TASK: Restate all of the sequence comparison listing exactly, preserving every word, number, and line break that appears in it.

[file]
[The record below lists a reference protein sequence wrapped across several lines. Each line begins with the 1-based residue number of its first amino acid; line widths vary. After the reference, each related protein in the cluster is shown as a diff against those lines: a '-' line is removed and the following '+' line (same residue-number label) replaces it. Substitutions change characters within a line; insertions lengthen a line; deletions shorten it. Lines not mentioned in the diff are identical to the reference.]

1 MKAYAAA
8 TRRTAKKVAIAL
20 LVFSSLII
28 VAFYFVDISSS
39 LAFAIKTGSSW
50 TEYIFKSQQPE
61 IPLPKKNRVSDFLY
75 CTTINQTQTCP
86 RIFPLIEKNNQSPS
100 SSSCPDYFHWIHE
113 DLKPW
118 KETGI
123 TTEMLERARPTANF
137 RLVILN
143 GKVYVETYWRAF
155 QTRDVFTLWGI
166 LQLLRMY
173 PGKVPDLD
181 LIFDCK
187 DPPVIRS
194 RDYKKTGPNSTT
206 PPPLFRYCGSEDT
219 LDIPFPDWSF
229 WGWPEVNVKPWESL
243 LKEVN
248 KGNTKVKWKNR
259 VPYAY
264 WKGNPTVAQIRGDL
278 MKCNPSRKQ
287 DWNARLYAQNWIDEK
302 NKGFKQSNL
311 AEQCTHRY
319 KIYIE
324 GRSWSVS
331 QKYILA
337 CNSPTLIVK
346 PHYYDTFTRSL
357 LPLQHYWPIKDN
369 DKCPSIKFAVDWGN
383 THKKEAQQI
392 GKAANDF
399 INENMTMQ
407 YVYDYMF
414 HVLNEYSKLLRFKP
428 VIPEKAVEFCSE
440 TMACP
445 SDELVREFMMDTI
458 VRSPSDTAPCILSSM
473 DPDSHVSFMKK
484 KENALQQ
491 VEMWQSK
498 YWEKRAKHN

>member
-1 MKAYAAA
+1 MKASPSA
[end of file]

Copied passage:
[The record below lists a reference protein sequence wrapped across several lines. Each line begins with the 1-based residue number of its first amino acid; line widths vary. After the reference, each related protein in the cluster is shown as a diff against those lines: a '-' line is removed and the following '+' line (same residue-number label) replaces it. Substitutions change characters within a line; insertions lengthen a line; deletions shorten it. Lines not mentioned in the diff are identical to the reference.]

1 MKAYAAA
8 TRRTAKKVAIAL
20 LVFSSLII
28 VAFYFVDISSS
39 LAFAIKTGSSW
50 TEYIFKSQQPE
61 IPLPKKNRVSDFLY
75 CTTINQTQTCP
86 RIFPLIEKNNQSPS
100 SSSCPDYFHWIHE
113 DLKPW
118 KETGI
123 TTEMLERARPTANF
137 RLVILN
143 GKVYVETYWRAF
155 QTRDVFTLWGI
166 LQLLRMY
173 PGKVPDLD
181 LIFDCK
187 DPPVIRS
194 RDYKKTGPNSTT
206 PPPLFRYCGSEDT
219 LDIPFPDWSF
229 WGWPEVNVKPWESL
243 LKEVN
248 KGNTKVKWKNR
259 VPYAY
264 WKGNPTVAQIRGDL
278 MKCNPSRKQ
287 DWNARLYAQNWIDEK
302 NKGFKQSNL
311 AEQCTHRY
319 KIYIE
324 GRSWSVS
331 QKYILA
337 CNSPTLIVK
346 PHYYDTFTRSL
357 LPLQHYWPIKDN
369 DKCPSIKFAVDWGN
383 THKKEAQQI
392 GKAANDF
399 INENMTMQ
407 YVYDYMF
414 HVLNEYSKLLRFKP
428 VIPEKAVEFCSE
440 TMACP
445 SDELVREFMMDTI
458 VRSPSDTAPCILSSM
473 DPDSHVSFMKK
484 KENALQQ
491 VEMWQSK
498 YWEKRAKHN

>member
-1 MKAYAAA
+1 MKASPSA